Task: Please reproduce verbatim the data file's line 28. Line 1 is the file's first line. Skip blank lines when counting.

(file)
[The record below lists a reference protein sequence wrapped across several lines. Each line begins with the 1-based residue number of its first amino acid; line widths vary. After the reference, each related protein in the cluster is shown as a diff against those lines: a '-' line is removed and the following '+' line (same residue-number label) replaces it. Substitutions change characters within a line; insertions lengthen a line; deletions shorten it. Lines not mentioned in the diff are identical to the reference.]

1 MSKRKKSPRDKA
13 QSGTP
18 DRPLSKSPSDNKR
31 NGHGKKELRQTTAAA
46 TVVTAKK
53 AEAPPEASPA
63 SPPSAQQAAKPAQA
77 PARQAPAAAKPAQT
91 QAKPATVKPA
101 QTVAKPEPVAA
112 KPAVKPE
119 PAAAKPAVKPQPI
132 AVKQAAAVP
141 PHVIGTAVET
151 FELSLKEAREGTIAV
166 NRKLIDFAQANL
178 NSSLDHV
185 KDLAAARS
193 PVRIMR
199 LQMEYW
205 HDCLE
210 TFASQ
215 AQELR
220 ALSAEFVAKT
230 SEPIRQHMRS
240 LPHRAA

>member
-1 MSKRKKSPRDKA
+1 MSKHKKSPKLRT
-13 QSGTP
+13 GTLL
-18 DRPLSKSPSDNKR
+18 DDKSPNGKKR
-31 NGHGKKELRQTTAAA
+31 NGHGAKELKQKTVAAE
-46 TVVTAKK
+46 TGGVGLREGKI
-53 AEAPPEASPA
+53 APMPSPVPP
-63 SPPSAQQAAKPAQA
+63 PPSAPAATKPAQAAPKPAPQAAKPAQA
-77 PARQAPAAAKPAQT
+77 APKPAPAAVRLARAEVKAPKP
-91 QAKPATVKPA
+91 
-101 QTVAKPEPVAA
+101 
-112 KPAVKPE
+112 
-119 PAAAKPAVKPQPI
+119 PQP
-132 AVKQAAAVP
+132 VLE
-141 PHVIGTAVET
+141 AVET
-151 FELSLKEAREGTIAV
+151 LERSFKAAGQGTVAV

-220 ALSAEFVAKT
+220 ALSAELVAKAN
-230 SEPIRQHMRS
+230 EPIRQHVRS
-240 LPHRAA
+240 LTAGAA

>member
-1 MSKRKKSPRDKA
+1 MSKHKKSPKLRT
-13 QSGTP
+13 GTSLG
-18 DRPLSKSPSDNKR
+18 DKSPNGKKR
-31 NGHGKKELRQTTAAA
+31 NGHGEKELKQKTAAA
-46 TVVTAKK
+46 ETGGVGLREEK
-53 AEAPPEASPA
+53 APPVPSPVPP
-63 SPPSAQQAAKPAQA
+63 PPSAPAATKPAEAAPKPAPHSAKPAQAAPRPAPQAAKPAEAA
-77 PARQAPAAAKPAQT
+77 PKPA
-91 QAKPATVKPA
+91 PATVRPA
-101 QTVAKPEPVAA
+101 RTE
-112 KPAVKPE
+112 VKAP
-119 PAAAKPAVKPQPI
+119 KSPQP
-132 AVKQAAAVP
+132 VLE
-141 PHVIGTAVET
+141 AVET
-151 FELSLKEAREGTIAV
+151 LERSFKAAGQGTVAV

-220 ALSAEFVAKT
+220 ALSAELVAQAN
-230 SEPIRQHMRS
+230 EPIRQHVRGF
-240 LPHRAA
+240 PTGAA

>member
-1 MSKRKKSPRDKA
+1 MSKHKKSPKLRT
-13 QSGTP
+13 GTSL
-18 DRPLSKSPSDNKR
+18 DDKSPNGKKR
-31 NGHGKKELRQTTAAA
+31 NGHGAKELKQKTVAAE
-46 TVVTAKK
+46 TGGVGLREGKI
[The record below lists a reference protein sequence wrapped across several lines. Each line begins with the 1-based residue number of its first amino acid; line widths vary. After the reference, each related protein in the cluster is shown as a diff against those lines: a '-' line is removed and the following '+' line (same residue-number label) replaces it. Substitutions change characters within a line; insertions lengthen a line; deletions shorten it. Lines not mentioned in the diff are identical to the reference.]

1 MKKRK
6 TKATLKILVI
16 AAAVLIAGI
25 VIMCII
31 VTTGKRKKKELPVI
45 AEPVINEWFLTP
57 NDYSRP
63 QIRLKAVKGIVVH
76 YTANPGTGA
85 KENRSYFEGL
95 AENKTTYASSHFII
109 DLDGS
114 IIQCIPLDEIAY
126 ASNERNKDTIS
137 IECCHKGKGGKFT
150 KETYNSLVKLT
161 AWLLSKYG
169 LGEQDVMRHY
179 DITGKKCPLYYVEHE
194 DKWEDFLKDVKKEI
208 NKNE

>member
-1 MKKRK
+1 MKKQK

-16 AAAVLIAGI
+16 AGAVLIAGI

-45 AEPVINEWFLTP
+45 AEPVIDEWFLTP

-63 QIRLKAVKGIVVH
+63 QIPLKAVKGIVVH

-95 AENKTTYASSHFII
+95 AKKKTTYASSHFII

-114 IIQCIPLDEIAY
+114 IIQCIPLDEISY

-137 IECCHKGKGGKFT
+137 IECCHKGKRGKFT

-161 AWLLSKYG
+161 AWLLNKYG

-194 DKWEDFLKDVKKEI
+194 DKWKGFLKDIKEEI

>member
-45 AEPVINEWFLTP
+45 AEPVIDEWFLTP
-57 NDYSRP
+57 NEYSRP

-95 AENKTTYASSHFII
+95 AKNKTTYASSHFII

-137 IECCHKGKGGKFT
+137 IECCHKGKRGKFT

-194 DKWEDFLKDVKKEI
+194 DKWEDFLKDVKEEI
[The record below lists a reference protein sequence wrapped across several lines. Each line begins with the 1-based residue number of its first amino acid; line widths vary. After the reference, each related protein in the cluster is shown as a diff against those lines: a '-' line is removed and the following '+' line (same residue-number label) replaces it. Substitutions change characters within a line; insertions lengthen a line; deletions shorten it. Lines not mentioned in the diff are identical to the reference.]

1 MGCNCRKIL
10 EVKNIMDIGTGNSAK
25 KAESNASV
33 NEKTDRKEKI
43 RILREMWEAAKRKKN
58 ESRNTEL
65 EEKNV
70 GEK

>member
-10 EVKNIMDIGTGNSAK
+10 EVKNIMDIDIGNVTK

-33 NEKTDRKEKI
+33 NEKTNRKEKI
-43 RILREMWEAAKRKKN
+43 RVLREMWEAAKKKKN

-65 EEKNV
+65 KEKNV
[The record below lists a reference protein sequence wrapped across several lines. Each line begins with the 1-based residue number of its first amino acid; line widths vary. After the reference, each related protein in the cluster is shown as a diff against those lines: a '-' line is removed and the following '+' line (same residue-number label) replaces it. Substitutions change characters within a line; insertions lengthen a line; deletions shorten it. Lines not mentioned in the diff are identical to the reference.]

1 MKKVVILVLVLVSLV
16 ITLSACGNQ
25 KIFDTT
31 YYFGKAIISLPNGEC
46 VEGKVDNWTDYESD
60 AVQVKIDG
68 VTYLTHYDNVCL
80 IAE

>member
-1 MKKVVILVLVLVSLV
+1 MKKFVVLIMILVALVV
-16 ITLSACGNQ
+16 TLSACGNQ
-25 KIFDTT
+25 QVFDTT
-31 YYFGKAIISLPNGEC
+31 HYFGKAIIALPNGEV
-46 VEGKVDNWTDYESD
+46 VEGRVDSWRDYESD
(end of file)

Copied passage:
>member